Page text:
John Young: Ironman/Math Teacher

by Grace Talusan

John Young smiles during a race

John Young's first priority is his family: his wife and 14-year old son. But when he's not with them at his son's marching band performances, football games or karate, John uses his time to train for triathlons. A swim, bike and then a run. Most recently, John made history as the first person with dwarfism to enter the Ironman. This is a 2.4 mile swim in open water, a 112 mile road bike course, and a 26.2 mile run.

Soon after John started teaching math at Pingree, his wife worried about his health. He wasn't sleeping well. John went to a new physician and when he stepped on the scale, he was sure it was broken. He had never seen his weight so high. He was diagnosed with severe sleep apnea and began treatment, losing 10 pounds almost immediately. Feeling inspired, he kept pushing towards good health and got back into swimming, which he had done years ago. He later added biking to his routine, commuting from the train station to Pingree, and found that he really loved it.

"I'd never run in my life except maybe around a track," he says. Medical professionals had advised him and others with his condition not to run due to the risk of severe back problems. But John's desire to participate in a triathlon overshadowed the caution. After running his first one, he was hooked, going on to complete three more that first year.

John started to run longer distances, too, and eventually finished a half marathon. He has since completed the Boston Marathon four times and the New York Marathon twice. That's a lot of running for someone who was told he shouldn't run. His story has inspired countless others, who'd never before considered running as an option. When John attends meetings like the National Convention of Little People of America, he is often recognized for his advocacy on the benefits of exercise. "Do not be afraid," John urges. "Pain from injury and pain from use are two very different things. If you're injured, that's different, but once you recognize that difference, you understand and even embrace the pain."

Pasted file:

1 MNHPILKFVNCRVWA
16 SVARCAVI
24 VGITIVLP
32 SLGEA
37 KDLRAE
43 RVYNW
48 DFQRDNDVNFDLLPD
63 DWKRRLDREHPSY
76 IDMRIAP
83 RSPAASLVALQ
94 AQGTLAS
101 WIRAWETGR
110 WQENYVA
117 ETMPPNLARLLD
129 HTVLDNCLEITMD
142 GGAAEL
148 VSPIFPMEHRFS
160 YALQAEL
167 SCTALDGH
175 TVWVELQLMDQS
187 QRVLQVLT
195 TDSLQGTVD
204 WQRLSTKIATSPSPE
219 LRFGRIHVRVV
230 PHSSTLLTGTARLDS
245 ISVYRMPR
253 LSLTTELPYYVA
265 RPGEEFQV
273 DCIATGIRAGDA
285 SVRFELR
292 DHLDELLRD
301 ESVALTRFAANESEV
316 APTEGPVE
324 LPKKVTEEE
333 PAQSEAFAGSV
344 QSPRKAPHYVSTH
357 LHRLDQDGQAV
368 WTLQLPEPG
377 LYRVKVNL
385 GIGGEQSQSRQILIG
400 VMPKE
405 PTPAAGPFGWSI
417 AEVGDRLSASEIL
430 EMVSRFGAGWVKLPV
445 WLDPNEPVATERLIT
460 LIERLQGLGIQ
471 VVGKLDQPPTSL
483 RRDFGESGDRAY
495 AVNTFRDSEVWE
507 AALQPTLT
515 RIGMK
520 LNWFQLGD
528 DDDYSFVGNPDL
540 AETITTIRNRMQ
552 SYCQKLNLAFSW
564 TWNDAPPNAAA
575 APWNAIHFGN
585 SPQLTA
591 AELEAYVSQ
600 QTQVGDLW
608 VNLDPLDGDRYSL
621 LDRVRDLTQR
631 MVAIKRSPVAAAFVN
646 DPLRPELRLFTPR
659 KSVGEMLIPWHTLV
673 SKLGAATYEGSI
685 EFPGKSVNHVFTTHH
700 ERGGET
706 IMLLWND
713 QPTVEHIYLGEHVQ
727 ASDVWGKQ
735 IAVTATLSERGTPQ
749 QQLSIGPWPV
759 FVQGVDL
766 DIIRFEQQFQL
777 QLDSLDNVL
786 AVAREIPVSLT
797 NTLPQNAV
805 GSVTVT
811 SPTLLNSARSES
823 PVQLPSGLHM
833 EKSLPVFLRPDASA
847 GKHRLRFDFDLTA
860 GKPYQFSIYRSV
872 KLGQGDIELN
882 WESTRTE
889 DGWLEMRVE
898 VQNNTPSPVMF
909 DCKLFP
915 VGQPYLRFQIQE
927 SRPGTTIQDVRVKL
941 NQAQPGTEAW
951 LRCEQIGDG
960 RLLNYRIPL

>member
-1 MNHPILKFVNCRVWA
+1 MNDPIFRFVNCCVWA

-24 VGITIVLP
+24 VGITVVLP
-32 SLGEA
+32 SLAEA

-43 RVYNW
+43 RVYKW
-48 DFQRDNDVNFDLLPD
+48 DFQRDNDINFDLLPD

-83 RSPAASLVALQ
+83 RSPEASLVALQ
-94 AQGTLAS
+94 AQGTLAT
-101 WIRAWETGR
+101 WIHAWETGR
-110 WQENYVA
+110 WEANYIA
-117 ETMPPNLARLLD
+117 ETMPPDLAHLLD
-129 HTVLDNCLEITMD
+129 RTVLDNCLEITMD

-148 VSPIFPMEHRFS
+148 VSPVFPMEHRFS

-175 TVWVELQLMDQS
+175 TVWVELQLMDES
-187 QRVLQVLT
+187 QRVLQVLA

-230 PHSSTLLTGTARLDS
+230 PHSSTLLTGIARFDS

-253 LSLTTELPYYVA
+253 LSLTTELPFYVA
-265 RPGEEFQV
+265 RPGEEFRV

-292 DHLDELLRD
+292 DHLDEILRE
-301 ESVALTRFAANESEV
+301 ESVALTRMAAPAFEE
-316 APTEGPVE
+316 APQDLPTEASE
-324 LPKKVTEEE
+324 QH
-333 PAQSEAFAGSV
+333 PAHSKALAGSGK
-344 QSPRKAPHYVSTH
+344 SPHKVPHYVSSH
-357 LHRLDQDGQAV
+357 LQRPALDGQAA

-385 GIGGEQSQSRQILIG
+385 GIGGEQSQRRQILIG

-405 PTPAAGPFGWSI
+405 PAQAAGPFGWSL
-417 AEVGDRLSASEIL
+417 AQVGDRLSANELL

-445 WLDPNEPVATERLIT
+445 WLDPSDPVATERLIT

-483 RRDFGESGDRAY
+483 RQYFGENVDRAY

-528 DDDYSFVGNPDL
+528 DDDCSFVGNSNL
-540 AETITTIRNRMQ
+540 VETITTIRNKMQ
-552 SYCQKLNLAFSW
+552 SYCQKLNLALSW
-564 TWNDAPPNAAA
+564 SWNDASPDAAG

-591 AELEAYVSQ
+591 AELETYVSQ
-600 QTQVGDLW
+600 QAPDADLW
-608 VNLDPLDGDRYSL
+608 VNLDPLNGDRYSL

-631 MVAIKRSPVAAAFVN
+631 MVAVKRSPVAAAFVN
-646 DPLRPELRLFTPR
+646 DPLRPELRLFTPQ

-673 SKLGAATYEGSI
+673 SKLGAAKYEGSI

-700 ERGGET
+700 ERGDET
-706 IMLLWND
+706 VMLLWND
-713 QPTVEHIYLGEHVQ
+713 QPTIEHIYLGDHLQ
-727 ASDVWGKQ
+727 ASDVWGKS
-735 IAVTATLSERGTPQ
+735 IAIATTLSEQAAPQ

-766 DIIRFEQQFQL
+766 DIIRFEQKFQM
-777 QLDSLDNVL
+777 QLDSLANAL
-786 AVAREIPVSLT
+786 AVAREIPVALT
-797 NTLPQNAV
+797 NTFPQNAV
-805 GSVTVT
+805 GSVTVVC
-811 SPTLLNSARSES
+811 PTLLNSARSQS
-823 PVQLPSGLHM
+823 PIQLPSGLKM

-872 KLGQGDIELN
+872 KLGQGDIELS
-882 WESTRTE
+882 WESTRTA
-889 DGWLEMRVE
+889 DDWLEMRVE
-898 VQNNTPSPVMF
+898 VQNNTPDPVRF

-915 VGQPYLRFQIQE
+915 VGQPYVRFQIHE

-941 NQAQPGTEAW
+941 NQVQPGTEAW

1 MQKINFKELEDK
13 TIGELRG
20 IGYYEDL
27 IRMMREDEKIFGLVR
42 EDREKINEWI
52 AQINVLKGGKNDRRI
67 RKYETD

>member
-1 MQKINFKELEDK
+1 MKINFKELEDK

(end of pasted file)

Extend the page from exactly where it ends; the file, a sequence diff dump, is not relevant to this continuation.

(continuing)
John feels lucky to be in such good health. Since that day in the doctor's office, he has completely transformed his body, losing a total of 40 pounds.

As he trains for the Ironman, John thinks about those who are suffering. "I get strength from them," he says. He carries a photo of Vivian, a girl who also has achondroplasia, but with more severe medical issues than him, and when he feels it flapping against him as he runs, he thinks of her. "When my body hurts," John says, "I just think of Vivian and the pain goes away."

John entered his first Ironman in Maryland in October, competing despite difficult, stormy conditions. The course for the 26.2 mile run was so flooded in areas that the water rose up to John's thighs, and the lake water was so choppy that the swim portion of the race had to be cancelled. But John persevered and finished, proving himself as a true ironman.


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